Early episodes are dedicated to slowly, and not without compassion, deflating Annie’s initially inflated image of herself as some badass, bombastic truth-teller par excellence. She starts off running off into the woods with Ryan, who has borrowed his roommate’s mom’s car and a handgun, as her father, Bill (Daniel Stern), and best friend, Fran (Lolly Adefope), frantically try to reach her. One of the show’s greatest feats of writing and acting is its deft balance of tone. Fran confronts Annie for leaving the people who care about her to twist with worry; she reminds Annie that her awakening, powerful and necessary as it is, has come with casualties. Still, the show wisely refrains from drawing out prolonged and unnecessary unpleasantness between the core characters. If last season was about Annie radically reassessing her relationships, this season is focused on who she wants to be as a writer and young professional.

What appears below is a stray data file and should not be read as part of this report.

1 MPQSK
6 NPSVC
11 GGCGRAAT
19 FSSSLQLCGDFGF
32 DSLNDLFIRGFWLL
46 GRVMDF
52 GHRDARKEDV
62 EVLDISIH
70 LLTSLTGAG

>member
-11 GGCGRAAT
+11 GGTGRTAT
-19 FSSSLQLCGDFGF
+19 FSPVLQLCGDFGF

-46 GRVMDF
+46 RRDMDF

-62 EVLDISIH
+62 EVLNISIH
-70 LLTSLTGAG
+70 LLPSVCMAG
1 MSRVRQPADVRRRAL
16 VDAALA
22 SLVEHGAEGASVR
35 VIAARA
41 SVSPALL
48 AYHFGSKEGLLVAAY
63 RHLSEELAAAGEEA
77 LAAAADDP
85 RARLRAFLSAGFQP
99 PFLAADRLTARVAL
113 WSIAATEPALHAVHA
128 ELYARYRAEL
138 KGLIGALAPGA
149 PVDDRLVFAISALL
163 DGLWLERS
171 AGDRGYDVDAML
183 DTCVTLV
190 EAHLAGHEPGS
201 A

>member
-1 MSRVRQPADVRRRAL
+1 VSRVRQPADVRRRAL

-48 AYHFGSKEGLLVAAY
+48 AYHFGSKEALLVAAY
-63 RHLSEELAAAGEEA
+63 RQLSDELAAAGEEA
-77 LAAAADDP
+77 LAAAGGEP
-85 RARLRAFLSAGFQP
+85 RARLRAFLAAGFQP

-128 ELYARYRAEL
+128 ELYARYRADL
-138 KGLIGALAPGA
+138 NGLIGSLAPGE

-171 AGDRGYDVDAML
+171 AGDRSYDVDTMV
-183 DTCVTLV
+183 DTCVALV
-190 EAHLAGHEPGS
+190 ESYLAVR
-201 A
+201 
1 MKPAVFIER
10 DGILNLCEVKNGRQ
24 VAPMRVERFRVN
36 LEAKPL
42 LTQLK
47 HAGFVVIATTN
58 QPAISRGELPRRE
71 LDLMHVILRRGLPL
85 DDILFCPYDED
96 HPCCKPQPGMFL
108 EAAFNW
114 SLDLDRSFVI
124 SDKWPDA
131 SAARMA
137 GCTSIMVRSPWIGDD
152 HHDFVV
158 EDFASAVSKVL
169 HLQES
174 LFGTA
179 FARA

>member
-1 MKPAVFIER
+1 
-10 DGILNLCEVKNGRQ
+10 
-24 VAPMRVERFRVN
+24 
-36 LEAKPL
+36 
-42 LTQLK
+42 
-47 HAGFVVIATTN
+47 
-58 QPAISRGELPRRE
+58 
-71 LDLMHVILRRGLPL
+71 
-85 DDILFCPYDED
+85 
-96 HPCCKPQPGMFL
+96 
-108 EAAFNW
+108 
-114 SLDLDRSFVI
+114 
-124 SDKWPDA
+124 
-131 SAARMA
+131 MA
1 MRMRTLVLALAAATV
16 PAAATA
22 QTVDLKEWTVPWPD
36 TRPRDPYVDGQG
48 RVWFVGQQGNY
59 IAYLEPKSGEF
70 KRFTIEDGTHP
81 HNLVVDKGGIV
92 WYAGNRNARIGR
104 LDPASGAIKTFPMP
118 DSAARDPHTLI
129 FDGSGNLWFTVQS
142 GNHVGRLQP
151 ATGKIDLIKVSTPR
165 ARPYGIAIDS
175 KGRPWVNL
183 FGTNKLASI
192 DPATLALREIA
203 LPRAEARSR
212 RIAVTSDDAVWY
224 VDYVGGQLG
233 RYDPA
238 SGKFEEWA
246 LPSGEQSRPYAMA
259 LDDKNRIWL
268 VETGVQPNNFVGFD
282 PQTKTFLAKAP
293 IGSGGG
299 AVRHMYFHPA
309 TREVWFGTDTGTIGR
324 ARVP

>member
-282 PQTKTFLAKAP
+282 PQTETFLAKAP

This new phase of growth comes with its own series of rude shocks: Annie learns quickly that one viral essay does not a career make, and that, for all his pettiness and cruelties, her former editor, Gabe (John Cameron Mitchell), did have a knack for pushing her—sometimes through astute editorial direction, sometimes by just plain pissing her off—to be a sharper, smarter writer. By placing Annie on a more clearly defined trajectory, the show frees up space for other characters. Gabe contends with ageism in the workplace and his fears about becoming irrelevant and uncool; Annie’s mother, Vera (Julia Sweeney), looks back at a life that has been filled with love and joy, but no small share of missed opportunity; and, most crucially, Fran, evolves beyond the brassily sagacious sidekick to become a fuller, more poignant character in her own right.